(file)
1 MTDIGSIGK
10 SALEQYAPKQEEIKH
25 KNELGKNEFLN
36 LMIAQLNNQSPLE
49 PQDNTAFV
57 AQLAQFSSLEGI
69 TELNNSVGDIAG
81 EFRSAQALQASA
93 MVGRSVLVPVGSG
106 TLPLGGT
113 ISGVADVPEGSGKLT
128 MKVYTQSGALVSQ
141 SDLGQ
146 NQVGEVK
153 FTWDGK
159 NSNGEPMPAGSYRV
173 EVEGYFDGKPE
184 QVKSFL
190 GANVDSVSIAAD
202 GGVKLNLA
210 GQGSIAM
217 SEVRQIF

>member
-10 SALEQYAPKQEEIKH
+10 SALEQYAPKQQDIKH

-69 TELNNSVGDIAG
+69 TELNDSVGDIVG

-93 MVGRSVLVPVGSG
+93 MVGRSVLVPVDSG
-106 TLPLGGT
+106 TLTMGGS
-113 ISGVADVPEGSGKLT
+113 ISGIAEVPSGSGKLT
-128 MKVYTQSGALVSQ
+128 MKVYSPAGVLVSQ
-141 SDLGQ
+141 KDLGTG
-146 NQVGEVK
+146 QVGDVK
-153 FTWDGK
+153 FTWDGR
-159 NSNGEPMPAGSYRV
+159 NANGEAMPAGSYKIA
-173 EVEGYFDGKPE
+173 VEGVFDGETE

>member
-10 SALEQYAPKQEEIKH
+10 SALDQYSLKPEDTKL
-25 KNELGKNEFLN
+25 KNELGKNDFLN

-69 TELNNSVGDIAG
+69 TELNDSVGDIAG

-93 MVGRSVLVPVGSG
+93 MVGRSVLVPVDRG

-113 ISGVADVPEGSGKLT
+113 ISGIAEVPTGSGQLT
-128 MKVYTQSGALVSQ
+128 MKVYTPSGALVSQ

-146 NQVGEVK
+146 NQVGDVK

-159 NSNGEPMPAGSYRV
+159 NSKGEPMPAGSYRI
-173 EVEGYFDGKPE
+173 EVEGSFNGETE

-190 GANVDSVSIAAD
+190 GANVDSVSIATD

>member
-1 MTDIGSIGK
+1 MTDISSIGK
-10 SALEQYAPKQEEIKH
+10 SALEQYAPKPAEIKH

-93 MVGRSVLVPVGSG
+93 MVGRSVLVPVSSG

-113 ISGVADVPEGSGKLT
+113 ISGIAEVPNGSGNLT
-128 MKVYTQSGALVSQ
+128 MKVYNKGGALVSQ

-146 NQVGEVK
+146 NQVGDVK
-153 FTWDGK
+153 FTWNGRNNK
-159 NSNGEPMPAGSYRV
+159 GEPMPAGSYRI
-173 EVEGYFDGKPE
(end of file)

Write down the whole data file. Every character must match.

1 MTDIGSIGK
10 SALEQYAPKQEEIKH
25 KNELGKNEFLN
36 LMIAQLNNQSPLE
49 PQDNTAFV
57 AQLAQFSSLEGI
69 TELNNSVGDIAG
81 EFRSAQALQASA
93 MVGRSVLVPVGSG
106 TLPLGGT
113 ISGVADVPEGSGKLT
128 MKVYTQSGALVSQ
141 SDLGQ
146 NQVGEVK
153 FTWDGK
159 NSNGEPMPAGSYRV
173 EVEGYFDGKPE
184 QVKSFL
190 GANVDSVSIAAD
202 GGVKLNLA
210 GQGSIAM
217 SEVRQIF

>member
-10 SALEQYAPKQEEIKH
+10 SALEQYAPKQQDIKH

-69 TELNNSVGDIAG
+69 TELNDSVGDIVG

-93 MVGRSVLVPVGSG
+93 MVGRSVLVPVDSG
-106 TLPLGGT
+106 TLTMGGS
-113 ISGVADVPEGSGKLT
+113 ISGIAEVPSGSGKLT
-128 MKVYTQSGALVSQ
+128 MKVYSPAGVLVSQ
-141 SDLGQ
+141 KDLGTG
-146 NQVGEVK
+146 QVGDVK
-153 FTWDGK
+153 FTWDGR
-159 NSNGEPMPAGSYRV
+159 NANGEAMPAGSYKIA
-173 EVEGYFDGKPE
+173 VEGVFDGETE

>member
-10 SALEQYAPKQEEIKH
+10 SALDQYSLKPEDTKL
-25 KNELGKNEFLN
+25 KNELGKNDFLN

-69 TELNNSVGDIAG
+69 TELNDSVGDIAG

-93 MVGRSVLVPVGSG
+93 MVGRSVLVPVDRG

-113 ISGVADVPEGSGKLT
+113 ISGIAEVPTGSGQLT
-128 MKVYTQSGALVSQ
+128 MKVYTPSGALVSQ

-146 NQVGEVK
+146 NQVGDVK

-159 NSNGEPMPAGSYRV
+159 NSKGEPMPAGSYRI
-173 EVEGYFDGKPE
+173 EVEGSFNGETE

-190 GANVDSVSIAAD
+190 GANVDSVSIATD

>member
-1 MTDIGSIGK
+1 MTDISSIGK
-10 SALEQYAPKQEEIKH
+10 SALEQYAPKPAEIKH

-93 MVGRSVLVPVGSG
+93 MVGRSVLVPVSSG

-113 ISGVADVPEGSGKLT
+113 ISGIAEVPNGSGNLT
-128 MKVYTQSGALVSQ
+128 MKVYNKGGALVSQ

-146 NQVGEVK
+146 NQVGDVK
-153 FTWDGK
+153 FTWNGRNNK
-159 NSNGEPMPAGSYRV
+159 GEPMPAGSYRI
-173 EVEGYFDGKPE